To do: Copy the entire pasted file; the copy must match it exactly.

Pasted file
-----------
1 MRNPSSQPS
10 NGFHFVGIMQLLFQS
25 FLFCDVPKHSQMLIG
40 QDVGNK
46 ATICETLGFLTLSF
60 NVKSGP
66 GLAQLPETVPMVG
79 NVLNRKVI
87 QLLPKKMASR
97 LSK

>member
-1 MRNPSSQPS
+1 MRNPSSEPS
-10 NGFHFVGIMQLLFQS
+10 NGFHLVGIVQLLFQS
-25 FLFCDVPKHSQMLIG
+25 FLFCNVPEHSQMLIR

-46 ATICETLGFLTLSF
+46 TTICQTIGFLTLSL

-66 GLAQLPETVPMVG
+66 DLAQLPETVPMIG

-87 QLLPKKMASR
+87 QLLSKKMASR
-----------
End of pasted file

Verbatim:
1 MRNPSSQPS
10 NGFHFVGIMQLLFQS
25 FLFCDVPKHSQMLIG
40 QDVGNK
46 ATICETLGFLTLSF
60 NVKSGP
66 GLAQLPETVPMVG
79 NVLNRKVI
87 QLLPKKMASR
97 LSK

>member
-1 MRNPSSQPS
+1 MRNPSSEPS
-10 NGFHFVGIMQLLFQS
+10 NGFHLVGIVQLLFQS
-25 FLFCDVPKHSQMLIG
+25 FLFCNVPEHSQMLIR

-46 ATICETLGFLTLSF
+46 TTICQTIGFLTLSL

-66 GLAQLPETVPMVG
+66 DLAQLPETVPMIG

-87 QLLPKKMASR
+87 QLLSKKMASR